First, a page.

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T-Storm,73°
Monday, July 28, 2014

While on duty checking up on locals in the aftermath of Hurricane Sandy, National Guard specialists Josh Brennan, left, and Brian McGee bumped into another fellow lifesaver, Buzz Lightyear, on Halloween.
Recovering from Sandy’s wreckage
Amid power outages, elected officials lash out against LIPA
Courtesy Todd Weinstein
LIPA workers restored power to Shari Lane on Monday afternoon.

Roughly one-third of East Meadow residents had braved the darkness for more than a week since Hurricane Sandy struck, as LIPA worked to restore power to Nassau County homes.

According to a power outage map on LIPA’s website, about 4,000 of its 13,000 customers in East Meadow remained powerless on Tuesday afternoon. The slow response has angered elected officials and residents alike.

The majority of traffic lights had been restored along major East Meadow roads, but trees and power lines remained on the ground.

The East Meadow School District canceled classes through Monday, Nov. 5, and schools reopened for voters on Election Day and were set to welcome students back on Wednesday.

Local leaders criticize LIPA

County Legislator Norma Gonsalves, who regained electrical power at her East Meadow home on Sunday night, told the Herald on Monday that she is “not happy with the way LIPA is handling this situation.”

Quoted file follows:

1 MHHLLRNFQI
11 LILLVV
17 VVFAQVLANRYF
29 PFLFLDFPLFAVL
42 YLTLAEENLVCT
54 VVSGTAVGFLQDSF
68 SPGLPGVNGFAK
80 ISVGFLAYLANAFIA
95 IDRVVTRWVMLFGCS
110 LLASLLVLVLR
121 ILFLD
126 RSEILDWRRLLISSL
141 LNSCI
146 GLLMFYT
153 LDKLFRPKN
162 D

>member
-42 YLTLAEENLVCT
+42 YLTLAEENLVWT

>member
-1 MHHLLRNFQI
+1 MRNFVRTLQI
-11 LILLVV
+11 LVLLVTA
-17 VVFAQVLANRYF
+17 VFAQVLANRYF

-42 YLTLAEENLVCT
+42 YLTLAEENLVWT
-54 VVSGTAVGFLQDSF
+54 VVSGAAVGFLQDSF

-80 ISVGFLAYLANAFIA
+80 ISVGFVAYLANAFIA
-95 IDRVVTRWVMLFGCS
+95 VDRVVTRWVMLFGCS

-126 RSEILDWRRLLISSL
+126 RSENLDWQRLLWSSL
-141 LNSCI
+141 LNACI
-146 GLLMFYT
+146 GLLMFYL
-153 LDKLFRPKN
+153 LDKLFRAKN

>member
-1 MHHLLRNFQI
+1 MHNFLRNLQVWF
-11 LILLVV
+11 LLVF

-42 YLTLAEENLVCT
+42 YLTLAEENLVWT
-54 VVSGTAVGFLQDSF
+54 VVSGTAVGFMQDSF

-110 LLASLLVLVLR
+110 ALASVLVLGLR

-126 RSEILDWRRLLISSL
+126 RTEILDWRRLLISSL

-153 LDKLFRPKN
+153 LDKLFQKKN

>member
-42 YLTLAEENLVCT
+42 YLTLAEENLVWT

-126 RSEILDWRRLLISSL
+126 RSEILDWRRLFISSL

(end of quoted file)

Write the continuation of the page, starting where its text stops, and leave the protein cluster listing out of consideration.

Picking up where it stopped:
Gonsalves said she has been contacting LIPA twice a day since the storm hit, but has not received clear information about when power will be fully restored to East Meadow homes. “I don’t know where they’re at and why it’s taking so long,” she said. “After it’s all said and done, LIPA is going to have a lot of questions to answer.”

The legislator said she is particularly concerned for her elderly constituents, and how they are coping without power. “It’s a very sad situation,” she said. “I am extremely frustrated, I’m disappointed and I am angry. I feel for my constituents and I feel for my neighbors.”

State Assemblyman Tom McKevitt, also an East Meadow resident, summed up LIPA’s performance using one word — “horrendous.” McKevitt said that he contacted the power authority days before the storm hit to make sure it was prepared, and LIPA officials assured him that it was. “They’ve done a horrible, horrible, failure of a job,” he said. “They failed to prepare for the storm beforehand.”

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